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Best of Alan Krigman
What Can You Lose by Going for the Gold with Their Money?19 January 2000
Over a second rice pudding the other day at an all-you-can-eat casino buffet, a fellow fresser filled me in on his video poker philosophy. He wasn't interested in a modest gain, he said, but would play until either his buy-in was gone or he hit a jackpot.
Most gambling gurus advocate locking up profit whenever possible, rather than giving intermediate winnings back to the casino. But this advice is so often honored in the breach that some obeisance must be accorded an individual's impetus to ignore it.
This particular bettor whiled away most of his wagering time at craps. There, he bought in for $500, put $5 on the line with double odds, placed two numbers, and pressed if a shooter got hot. He happily quit if he was a few hundred ahead at the end of a roll. When he exceeded $200, he added, he'd peel $20 off the top trying for a $1,000 royal at $0.25 video poker.
None of this is unusual. However, he then surprised me, claiming he flouted the statistically-sacrosanct strategies suggested by the sages and aimed almost exclusively at royals. For instance, he broke low pairs and three-card non-royal possible straight flushes with high "expected values." He also never held "made hands" below triplets. This meant keeping only suited high cards, single high cards, or nothing -- in that order of preference. For example, starting with two jacks and three low cards, holding the pair guarantees a minimum of 1-for-1. But he'd toss four cards and hold only one jack, since pairs preclude royals.
I noted there were only six opening hands to consider -- an initial royal; four, three, or two matched-suit high cards; one high card; and no high cards. So I proceeded to pencil out the probabilities of each such onset leading to a jackpot.
On a made royal, you're there at the get-go. The odds starting from matched-suit high cards are 46-to-1 with four, 1,080-to-1 with three, and 16,214-to-1 with two. They are 178,364-to-1 with one high card and 383,484-to-1 with none.
Any such draws could also yield non-jackpot returns. Say you get a five of diamonds and J-Q-K-A of hearts. There's 51 probability of replacing the five with a winner -- 6 percent with a non-heart 10 for a straight, 17 percent with a non-10 heart for a flush, and 26 percent with a picture for a high pair. Similarly, dumping five low cards offers anything from around 20 percent chance of a high pair to under 0.0006 percent of a non-royal straight flush.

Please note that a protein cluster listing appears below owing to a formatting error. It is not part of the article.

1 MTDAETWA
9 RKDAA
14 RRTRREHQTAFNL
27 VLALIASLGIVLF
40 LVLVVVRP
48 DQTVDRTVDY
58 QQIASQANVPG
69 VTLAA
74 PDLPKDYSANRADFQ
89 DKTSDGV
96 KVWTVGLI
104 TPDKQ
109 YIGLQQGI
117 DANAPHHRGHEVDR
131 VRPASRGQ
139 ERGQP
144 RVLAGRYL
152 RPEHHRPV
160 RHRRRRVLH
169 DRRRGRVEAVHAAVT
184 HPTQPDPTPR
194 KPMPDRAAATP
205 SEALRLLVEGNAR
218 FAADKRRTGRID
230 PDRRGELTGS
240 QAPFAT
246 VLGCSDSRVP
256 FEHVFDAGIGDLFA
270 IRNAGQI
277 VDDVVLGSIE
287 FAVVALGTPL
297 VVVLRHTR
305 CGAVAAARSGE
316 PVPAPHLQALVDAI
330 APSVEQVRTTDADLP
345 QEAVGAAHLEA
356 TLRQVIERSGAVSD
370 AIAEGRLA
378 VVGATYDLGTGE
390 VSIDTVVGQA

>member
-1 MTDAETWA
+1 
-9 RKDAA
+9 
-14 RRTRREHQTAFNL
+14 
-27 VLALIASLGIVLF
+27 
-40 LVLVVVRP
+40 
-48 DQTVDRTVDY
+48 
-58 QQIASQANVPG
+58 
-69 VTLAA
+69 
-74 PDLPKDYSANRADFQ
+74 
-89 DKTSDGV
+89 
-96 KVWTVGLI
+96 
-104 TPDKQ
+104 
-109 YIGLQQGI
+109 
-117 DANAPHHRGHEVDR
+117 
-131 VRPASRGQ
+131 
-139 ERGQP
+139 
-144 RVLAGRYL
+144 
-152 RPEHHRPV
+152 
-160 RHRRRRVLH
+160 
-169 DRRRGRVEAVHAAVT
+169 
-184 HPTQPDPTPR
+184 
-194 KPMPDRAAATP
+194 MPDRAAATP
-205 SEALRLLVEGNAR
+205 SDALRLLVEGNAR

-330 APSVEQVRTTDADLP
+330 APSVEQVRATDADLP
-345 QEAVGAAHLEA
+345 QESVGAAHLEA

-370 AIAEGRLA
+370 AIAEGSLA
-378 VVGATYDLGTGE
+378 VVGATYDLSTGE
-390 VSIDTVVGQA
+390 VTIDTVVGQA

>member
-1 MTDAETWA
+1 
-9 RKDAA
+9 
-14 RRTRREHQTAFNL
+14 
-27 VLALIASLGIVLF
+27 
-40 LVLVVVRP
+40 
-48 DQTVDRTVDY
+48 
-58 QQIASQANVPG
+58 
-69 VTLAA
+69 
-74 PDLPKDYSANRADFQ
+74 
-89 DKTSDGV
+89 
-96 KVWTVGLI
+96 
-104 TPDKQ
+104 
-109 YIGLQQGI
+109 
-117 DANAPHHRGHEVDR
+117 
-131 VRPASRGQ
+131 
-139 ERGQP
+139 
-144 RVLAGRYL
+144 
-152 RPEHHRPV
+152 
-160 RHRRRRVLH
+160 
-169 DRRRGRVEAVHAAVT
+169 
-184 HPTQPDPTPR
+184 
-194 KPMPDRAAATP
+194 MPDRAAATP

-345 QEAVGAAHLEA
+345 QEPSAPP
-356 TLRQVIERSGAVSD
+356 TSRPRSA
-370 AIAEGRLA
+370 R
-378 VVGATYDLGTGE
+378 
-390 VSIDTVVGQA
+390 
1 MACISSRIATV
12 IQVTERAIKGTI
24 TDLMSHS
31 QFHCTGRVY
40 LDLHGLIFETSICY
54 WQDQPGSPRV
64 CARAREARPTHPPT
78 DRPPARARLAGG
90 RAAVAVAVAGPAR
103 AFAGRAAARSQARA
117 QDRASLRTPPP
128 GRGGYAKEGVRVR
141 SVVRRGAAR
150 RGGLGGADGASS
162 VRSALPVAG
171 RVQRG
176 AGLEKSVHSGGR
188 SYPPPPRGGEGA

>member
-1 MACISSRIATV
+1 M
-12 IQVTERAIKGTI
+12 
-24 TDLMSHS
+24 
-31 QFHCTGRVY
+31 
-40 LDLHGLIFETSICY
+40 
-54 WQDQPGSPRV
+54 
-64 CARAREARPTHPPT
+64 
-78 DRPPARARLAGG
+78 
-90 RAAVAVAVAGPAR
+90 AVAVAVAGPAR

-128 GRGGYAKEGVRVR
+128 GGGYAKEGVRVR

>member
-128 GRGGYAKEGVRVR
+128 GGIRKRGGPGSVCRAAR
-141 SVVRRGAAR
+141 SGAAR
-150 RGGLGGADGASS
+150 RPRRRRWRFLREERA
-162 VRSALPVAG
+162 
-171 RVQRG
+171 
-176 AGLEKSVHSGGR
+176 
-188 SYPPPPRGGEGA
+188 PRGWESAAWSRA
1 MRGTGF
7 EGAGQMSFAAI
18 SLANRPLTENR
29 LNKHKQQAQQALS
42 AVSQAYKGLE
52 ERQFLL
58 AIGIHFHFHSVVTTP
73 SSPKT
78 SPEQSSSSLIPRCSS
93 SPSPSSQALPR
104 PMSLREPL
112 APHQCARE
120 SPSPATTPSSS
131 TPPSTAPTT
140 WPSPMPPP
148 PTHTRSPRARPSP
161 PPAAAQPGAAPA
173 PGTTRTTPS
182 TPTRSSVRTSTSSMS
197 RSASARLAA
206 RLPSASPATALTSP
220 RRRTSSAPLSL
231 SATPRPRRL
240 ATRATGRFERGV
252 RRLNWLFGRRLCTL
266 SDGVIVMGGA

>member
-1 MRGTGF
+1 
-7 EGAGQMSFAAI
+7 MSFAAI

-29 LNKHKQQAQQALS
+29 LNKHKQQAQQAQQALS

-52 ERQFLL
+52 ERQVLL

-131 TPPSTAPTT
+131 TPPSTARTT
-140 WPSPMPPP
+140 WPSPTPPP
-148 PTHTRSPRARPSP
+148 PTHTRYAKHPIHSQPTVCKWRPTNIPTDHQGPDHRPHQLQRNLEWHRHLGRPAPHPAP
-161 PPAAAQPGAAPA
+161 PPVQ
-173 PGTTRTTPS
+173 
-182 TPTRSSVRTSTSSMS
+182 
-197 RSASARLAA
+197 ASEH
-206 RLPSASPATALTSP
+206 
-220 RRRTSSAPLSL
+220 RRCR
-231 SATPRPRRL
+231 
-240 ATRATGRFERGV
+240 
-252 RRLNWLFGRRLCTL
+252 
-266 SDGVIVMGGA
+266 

A royal is likelier on any hand using this approach than the maximum-expectation strategies advocated by the experts. However, is this player more apt to hit a royal with an equal buy-in? Perhaps not. Higher intermediate returns keep gamblers in the game longer on the same bankroll -- offering more hands and a correspondingly greater overall chance.
Playing optimally, odds against royals are about 40,000-to-1. If the optimum strategy affords an average of 1,000 rounds on some stake, a player has approximately one chance out of 40 of scoring. Instead, say this player pumps his prospects of a royal on any round by 25 percent, to 30,000-to-1. Unless the strategy yields an average of at least 750 rounds on the same buy-in, the chance his investment will grow into the jackpot is less.
Had this solid citizen ever hit a royal? "No," he admitted, "but it doesn't matter since I only play when it's with their money."
Whose money notwithstanding, there's an ideological issue. Going for the gold versus targeting a day's pay and hoping for a bonus. Personal predilection -- why you gamble -- reigns in this realm. Nobody can call one way or the other right or wrong. Except you. When you're heading home. Do you regret stopping when the next bet might have brought a bonanza? Are you sorry you kept playing and gave back the tidy sum you were ahead? Which the more so? It's as the beloved bard of betting, Sumner A Ingmark, blazoned:
Gamblers lacking discipline,
Best of Alan Krigman